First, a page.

View Full Version : Canadian Forces D Day commemoration plaque at Stokes Bay
This plaque was erected to commemorate the embarkation of Canadian Forces on D Day. Also attached are photo's of the Solent which is the last view of England these brave men would have had for some time, sadly for some the last,
Bob, thanks for taking and sharing these photos.
The following is extracted from Veterans Affairs Canada site;
"Approximately 14,000 Canadians landed in Normandy on D-Day. Inevitably the cost was considerable, but not nearly as high as had been feared. The Canadian assault force suffered 1,074 casualties, of which 359 were fatal.
Ahead lay more fighting - very bitter fighting in which Canadian forces would play their full part. The day of Victory in Europe was still 11 months away."
Nice posting. It immediately reminded me of the memorial to the Canadians in France who suffered the first gas attack in WW1. I don't have the pictures of this with me.
Like other Commonwealth countries, these people now enter England through the Aliens gates.
Ernest Alvia (Smokey) Smith, Canada's last surviving winner of the Victoria Cross and the only Canadian private to win the honour in the Second World War, died at age 91 in 2005.
I just want to share this with you all. The military funeral was held in August 2005 in Vancouver with a procession from the Seaforth Armory. It was something special to see.
Here is the Citation:
"In Italy on the night of 21st-22nd October 1944, a Canadian Infantry Brigade was ordered to establish a bridgehead across the Savio River. The Seaforth Highlanders of Canada were selected as the spearhead of the attack, and in weather most unfavourable to the operation they crossed the river and captured their objective in spite of strong opposition from the enemy.
Torrential rain had caused the Savio River to rise six feet in five hours, and as the soft vertical banks made it impossible to bridge the river no tanks or anti-tank guns could be taken across the raging stream to the support of the rifle companies.
As the right forward company was consolidating its objective it was suddenly counter-attacked by a troop of three Mark V Panther tanks supported by two self-propelled guns and about thirty infantry and the situation appeared hopeless.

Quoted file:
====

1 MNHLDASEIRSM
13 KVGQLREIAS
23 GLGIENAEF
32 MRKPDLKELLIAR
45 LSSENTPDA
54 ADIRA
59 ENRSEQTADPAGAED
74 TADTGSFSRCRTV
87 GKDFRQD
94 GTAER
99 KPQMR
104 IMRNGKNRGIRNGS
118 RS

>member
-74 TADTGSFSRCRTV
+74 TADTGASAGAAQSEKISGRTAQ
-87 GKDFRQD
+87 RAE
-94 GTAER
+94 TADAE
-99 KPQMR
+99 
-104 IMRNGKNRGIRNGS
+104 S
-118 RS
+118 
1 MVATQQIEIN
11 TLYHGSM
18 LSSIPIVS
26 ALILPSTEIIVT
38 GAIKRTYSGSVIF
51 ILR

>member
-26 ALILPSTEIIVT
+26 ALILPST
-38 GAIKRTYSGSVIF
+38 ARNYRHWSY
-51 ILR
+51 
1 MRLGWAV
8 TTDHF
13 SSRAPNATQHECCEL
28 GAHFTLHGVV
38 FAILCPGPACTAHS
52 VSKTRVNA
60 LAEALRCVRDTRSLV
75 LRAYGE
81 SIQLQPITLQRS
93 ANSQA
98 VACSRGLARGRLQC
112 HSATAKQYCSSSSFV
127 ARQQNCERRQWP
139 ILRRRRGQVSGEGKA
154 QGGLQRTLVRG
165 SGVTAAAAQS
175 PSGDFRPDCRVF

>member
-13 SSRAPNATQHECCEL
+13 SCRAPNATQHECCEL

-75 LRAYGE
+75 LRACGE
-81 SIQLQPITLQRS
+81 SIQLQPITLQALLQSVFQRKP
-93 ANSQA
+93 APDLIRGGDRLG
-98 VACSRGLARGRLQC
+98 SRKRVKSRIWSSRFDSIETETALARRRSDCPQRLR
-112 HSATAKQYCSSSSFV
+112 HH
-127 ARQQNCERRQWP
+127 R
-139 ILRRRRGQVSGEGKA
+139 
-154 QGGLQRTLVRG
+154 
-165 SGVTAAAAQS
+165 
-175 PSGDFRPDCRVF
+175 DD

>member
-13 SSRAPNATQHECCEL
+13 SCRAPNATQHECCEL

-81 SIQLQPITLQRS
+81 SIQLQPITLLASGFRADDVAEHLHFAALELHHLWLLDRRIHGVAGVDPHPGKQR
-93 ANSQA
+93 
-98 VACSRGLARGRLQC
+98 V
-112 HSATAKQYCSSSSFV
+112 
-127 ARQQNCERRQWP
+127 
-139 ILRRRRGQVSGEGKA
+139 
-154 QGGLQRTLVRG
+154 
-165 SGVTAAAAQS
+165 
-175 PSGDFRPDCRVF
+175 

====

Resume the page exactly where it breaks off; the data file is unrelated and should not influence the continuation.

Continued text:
Under heavy fire from the approaching enemy tanks, Private Smith, showing great initiative and inspiring leadership, led his P.I.A.T.(1) Group of two men across an open field to a position from which the P.I.A.T. could best be employed. Leaving one man on the weapon, Private Smith crossed the road with a companion and obtained another P.I.A.T. Almost immediately an enemy tank came down the road firing its machine-guns along the line of the ditches. Private Smith's comrade was wounded. At a range of thirty feet and having to expose himself to the full view of the enemy, Private Smith fired the P.I.A.T. and hit the tank, putting it out of action. Ten German infantry immediately jumped off the back of the tank and charged him with Schmeissers and grenades. Without hesitation Private Smith moved out on the road and with his Tommy gun at point-blank range, killed four Germans and drove the remainder back. Almost immediately another tank opened fire and more enemy infantry closed in on Smith's position. Obtaining some abandoned Tommy gun magazines from a ditch, he steadfastly held his position, protecting his comrade and fighting the enemy with his Tommy gun until they finally gave up and withdrew in disorder.
One tank and both self-propelled guns had been destroyed by this time, but yet another tank swept the area with fire from a longer range. Private Smith, still showing utter contempt for enemy fire, helped his wounded friend to cover and obtained medical aid for him behind a nearby building. He then returned to his position beside the road to await the possibility of a further enemy attack.
No further immediate attack developed, and as a result the battalion was able to consolidate the bridgehead position so vital to the success of the whole operation, which led to the capture of San Giorgio Di Cesena and a further advance to the Ronco River.
Thus, by the dogged determination, outstanding devotion to duty and superb gallantry of this private soldier, his comrades were so inspired that the bridgehead was held firm against all enemy attacks, pending the arrival of tanks and anti-tank guns some hours later."
There are photos here.
A remarkable man Vivian,
having visited some of the cemeteries of Normandy
i have seen the last resting place of many brave men
these pictures of the Canadian cemetery are from
Thank you very much for the link Nigel,
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